Our kids are finding love online with teenage dating apps. But don’t panic.
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Recently, a friend called to tell me the news: her college freshman daughter has a new boyfriend. I was surprised to hear she was dating someone—her classes are all online, and her campus dorm has strict social distancing in place. How does that work? Teenage dating apps?
Turns out one of her classmates noticed a lacrosse stick hanging behind the daughter’s head on her dorm room wall while they were “in” their online introductory computer science class. He privately messaged her and asked her about it. They met up to throw balls with their sticks one afternoon, then began meeting up for outdoor meals, and now he’s the new boyfriend.
She is not the only teen finding romance online. While the pandemic has changed parenting for some, it’s also changing the way teens are dating. On one social media app, high school and college students have been posting videos of their online class crushes set to the soundtrack of the Fugees’ version of “Killing Me Softly.” Sometimes the objects of their affection find the posts and post reactions that lead to dates. And sometimes they don’t … which, when you think about it, is pretty much how in-person crushes play out.
Yes, there are dating apps for teens
There are plenty of parents who probably met on a dating app or online when the age requirement was over 18. But today there are apps designed specifically for ages 13 to 18. And it’s clear that even a pandemic is not going to get in the way of our kids flirting. They just have to get a little more creative when it comes to finding each other. And there are plenty of teenage dating apps for that—for example, Yubo, an app that’s billed as a way to make new friends, is for ages 12 and up; SKOUT and Taffy, which are marketed more directly as teen dating apps, are for ages 17 and up. The variety might give you pause as a parent, but you can find vetted reviews for each app by Common Sense Media.
In reality, says parenting and child development expert Dr. Deborah Gilboa, dating apps might be safer for our teenagers than we think.
“Our parents hated that we went to parties and bars and clubs,” she says. “I would argue that the safety features and accountability available on these apps—as well as the opportunity to do a little fact-checking on people that nobody could do at a bar—makes them safer than what we did.”
We are digital immigrants, Gilboa says, but our kids are digital natives. Using dating apps does not seem like a strange or scary concept to teens.
“This generation does their banking on their phones, shops for groceries on their phones, their schedules for working at the restaurant or babysitting—whatever it is, it’s all on their phones. Why would they not turn to their phones to find a date?”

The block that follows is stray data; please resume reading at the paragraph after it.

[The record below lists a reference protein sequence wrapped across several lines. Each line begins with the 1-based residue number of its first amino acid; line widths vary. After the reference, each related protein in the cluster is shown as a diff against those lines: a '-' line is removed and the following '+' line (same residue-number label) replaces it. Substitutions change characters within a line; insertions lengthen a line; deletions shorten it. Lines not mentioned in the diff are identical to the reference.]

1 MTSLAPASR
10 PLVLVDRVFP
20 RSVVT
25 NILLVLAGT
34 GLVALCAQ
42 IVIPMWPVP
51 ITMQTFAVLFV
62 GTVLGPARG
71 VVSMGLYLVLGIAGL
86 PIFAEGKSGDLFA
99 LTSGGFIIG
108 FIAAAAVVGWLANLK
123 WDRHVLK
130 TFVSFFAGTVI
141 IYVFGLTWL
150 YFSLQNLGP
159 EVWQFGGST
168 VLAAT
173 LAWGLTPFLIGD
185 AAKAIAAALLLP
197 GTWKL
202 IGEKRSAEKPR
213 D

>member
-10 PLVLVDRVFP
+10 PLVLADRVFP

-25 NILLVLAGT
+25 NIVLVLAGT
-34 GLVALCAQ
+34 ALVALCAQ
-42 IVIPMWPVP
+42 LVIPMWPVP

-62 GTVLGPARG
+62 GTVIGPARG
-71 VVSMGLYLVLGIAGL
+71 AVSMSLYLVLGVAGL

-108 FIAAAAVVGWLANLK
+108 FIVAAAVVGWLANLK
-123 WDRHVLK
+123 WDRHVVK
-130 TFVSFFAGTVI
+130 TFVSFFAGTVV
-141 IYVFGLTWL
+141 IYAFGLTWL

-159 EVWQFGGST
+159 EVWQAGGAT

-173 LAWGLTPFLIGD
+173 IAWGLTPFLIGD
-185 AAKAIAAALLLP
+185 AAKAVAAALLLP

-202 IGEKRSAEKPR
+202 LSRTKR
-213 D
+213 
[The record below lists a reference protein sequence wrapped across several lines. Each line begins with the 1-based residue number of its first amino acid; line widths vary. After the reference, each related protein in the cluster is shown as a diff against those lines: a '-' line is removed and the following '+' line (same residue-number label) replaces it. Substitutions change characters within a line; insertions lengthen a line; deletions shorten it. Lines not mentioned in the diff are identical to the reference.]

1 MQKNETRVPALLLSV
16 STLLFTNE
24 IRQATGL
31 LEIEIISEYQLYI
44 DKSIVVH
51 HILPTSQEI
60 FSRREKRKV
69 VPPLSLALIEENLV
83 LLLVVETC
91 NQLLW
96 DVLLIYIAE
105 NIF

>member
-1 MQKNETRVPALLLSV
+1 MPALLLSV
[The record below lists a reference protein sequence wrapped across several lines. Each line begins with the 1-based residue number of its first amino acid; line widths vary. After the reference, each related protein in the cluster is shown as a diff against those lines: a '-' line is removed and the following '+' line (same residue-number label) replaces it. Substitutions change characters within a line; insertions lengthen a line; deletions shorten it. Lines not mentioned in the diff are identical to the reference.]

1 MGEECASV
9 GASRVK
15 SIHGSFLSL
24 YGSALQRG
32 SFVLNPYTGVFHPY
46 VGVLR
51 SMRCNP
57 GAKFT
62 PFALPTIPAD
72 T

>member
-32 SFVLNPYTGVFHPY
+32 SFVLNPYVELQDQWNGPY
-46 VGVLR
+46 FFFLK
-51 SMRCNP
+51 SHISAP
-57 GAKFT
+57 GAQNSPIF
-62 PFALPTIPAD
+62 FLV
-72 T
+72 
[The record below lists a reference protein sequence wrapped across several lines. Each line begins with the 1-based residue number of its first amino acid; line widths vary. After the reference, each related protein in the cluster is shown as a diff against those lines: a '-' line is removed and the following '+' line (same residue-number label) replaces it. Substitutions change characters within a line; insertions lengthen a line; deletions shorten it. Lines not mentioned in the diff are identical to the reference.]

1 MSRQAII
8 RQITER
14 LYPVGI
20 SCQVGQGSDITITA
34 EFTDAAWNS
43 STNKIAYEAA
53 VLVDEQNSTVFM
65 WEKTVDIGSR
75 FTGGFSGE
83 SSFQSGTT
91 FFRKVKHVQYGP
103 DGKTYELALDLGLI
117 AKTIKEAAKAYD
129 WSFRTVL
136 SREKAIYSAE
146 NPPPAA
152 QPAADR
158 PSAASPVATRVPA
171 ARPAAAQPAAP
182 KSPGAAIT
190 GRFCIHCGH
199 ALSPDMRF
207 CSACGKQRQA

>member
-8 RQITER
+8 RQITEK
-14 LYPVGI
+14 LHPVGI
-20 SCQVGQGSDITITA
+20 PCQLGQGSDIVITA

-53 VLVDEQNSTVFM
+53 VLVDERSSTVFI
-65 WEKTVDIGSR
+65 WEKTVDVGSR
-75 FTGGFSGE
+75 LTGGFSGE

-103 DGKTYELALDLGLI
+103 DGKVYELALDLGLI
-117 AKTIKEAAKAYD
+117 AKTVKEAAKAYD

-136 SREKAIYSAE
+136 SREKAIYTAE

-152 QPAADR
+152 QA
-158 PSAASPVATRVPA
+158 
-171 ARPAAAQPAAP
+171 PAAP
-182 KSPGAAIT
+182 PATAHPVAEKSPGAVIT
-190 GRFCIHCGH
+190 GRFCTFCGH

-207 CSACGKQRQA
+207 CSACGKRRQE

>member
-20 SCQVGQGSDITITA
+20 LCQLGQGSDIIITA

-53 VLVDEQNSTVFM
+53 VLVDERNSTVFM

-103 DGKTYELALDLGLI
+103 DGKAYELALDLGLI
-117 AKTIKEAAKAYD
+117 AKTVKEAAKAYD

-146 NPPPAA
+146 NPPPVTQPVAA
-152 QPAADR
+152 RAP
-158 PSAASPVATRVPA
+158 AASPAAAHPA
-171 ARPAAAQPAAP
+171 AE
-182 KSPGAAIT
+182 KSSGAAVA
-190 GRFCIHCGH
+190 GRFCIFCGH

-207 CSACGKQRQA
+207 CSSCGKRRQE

Sitting in a tree, t-e-x-t-i-n-g
Teen dating apps, Gilboa points out, allow for “tons of texting and conversation and sharing of memes and finding mutual friends before you ever choose to meet that person.” The first thing our teens do when they meet someone online is figure out if they have friends in common, what that someone has posted, what others have posted about and to them, and what they have “liked.”
“This is vetting in a way that you could not do four years ago,” she says.
And if you know a teenager, you have already realized that it’s the equivalent of knowing an FBI agent. “Young people who are looking for someone to date online are more rigorous than most master’s programs at vetting someone’s social media. And if they are just looking for something less than a serious long-term relationship, then, at least in this case, you have a little bit of time to determine likability and respectfulness first. They can at least talk before anyone is swept off their feet by chemistry.”
How to talk about using teen dating apps safely
But there are still some important messages you will want to send to kids about using teen dating apps—particularly when it comes to sex, says Julianna Miner, an adjunct professor of global and community health at George Mason University and author of Raising a Screen-Smart Kid: Embrace the Good and Avoid the Bad in the Digital Age.
According to the CDC, teenagers are having significantly less sex these days than their parents did as teenagers, Miner says. The parental generation drank more, did more drugs and had more sexual partners at a younger age too.
There are aspects to going online in the pursuit of love that require teens, like anyone else, to be aware. “My concern is that there are going to be some teens using dating apps who are looking for actual relationships, while others will just be looking for validation and attention in the form of something casually physical,” Miner says. It’s important for teens who are connecting in this way to make sure they are on the same page about their expectations and that they communicate those expectations accordingly.
Listen, don’t judge, and say “tell me more.”
It’s no surprise here, but teens don’t like to be told what to do. But when they have a say in establishing some ground rules, you’ll both be a lot better off. Gilboa suggests starting the conversation with a few questions, then be prepared to listen, not judge. Here are a few to try:
- “If you were going to use a dating app, which one would you use, and why?”
- “How can a person know what someone else is looking for when they use these apps?”
- “I want to talk to your younger sister/brother/cousin about dating apps. Any advice you think I should give them?”
It’s not a question of whether you should have this conversation, but when. Still, Gilboa says, teens are likely safer using a dating app than attending a college party: “Nobody can spike their drink.”